This new book published by Brill just came out and I am pleased to have been ablte contribute to its contents together with one of my colleagues from the University of Gothenburg, Anne Algers. Our chapter is part of a rich collection of chapters focusing on ways of opening education to allow for more dynamic forms of learning to emerge in a world that is trying to grapple with many of the existential and ecological crises that, both ironically and sadly, humanity itself has created. The chapter that Anne and I wrote (have look at the pre-print here: Sustainability_orientedOpenLearningAlgersWals2020) asks the question of “How can open education play a role in making academia more responsive and responsible in addressing ill-defined and ambiguous, but ever so urgent, sustainable development challenges?” In our chapter, a case study from the field of sustainable development of food systems provides a narrative that illustrates the possible impact of open education; and the value of a culture of openness to individuals, to a community, and to society.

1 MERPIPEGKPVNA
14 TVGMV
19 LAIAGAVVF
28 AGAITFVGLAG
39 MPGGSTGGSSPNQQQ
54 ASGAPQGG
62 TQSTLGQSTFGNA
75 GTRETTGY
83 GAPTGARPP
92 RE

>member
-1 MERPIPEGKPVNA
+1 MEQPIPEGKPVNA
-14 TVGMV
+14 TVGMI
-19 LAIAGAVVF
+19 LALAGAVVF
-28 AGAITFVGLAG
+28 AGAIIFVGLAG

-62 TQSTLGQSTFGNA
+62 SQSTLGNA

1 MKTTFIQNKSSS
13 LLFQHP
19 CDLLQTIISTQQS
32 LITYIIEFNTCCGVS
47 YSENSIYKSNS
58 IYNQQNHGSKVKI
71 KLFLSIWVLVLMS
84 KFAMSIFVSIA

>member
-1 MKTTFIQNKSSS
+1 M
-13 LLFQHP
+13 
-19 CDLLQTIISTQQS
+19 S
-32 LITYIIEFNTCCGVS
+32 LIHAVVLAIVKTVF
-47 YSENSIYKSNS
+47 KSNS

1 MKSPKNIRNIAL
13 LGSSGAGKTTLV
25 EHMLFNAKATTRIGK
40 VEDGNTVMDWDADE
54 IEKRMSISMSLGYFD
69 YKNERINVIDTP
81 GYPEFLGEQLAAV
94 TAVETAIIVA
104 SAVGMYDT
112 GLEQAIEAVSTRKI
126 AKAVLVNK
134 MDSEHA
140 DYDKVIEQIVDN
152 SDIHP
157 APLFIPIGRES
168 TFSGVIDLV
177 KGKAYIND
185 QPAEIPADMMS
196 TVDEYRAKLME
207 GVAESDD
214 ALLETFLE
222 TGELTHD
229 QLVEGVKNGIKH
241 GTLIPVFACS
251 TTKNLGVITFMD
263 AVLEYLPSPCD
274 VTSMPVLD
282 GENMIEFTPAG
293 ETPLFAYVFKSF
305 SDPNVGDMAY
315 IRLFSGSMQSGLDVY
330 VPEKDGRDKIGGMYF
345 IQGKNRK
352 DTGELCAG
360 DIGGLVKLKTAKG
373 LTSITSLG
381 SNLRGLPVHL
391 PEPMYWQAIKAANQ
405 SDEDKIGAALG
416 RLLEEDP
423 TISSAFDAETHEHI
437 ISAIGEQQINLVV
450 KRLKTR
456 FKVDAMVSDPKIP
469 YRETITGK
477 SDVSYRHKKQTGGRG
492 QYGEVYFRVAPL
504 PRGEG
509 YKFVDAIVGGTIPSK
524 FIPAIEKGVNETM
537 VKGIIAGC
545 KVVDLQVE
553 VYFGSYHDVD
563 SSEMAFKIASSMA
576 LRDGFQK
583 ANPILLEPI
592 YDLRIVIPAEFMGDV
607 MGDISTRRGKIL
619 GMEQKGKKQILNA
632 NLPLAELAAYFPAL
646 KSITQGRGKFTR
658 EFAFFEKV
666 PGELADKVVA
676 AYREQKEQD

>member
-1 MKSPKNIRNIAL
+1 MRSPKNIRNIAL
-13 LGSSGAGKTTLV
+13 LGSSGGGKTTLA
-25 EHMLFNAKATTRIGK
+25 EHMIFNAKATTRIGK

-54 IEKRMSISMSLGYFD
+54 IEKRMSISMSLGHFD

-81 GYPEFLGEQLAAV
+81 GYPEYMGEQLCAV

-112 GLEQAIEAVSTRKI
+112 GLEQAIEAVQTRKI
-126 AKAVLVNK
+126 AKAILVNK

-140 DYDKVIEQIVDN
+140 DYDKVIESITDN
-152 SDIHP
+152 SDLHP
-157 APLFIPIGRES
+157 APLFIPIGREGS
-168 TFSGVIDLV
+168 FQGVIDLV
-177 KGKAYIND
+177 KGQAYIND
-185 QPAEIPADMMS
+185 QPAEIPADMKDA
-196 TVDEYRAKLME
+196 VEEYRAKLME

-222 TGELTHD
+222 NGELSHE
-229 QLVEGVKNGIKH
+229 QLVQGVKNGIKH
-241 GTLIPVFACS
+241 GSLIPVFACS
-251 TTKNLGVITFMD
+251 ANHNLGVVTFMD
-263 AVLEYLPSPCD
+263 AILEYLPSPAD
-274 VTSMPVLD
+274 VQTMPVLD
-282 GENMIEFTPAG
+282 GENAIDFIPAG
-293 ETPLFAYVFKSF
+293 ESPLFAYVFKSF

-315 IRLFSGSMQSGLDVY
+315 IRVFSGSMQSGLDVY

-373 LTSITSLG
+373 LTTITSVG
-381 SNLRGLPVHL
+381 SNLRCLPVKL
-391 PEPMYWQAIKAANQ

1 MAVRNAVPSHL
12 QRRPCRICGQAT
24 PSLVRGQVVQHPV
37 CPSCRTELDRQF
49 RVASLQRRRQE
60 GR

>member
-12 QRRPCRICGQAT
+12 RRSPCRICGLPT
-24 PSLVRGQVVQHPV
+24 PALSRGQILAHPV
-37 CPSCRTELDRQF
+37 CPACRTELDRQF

First, we provide a contextual background on the implications of openness in higher education. Second, we introduce the subject of sustainable development (SD) of our global food systems; and third, we discuss the concept of education for sustainable development (ESD). Fourth, by means of thick description (Geertz, 1973), we report a case study on open education which we discuss in light of learning theory, critical pedagogy, and sustainable development.
In the end we argue for a radical interpretation of open education which we refer to as transformative sustainability-oriented open education, where ”open” refers to inviting and expressing critique and marginalized perspectives in controversial societal issues, while transformative refers to enabling learners to bring about change.
Suggested citation: Algers, A. & Wals, A. J. (2020). Transformative Sustainability-Oriented Open Education. In: Conrad, D. & Prinsloo, P. (Eds.). Open(ing) Education. (pp. 103-120). Leiden, The Netherlands: Brill | Sense. doi.org/10.1163/9789004422988_006
This work is licensed under the Creative Commons Attribution 4.0 International License.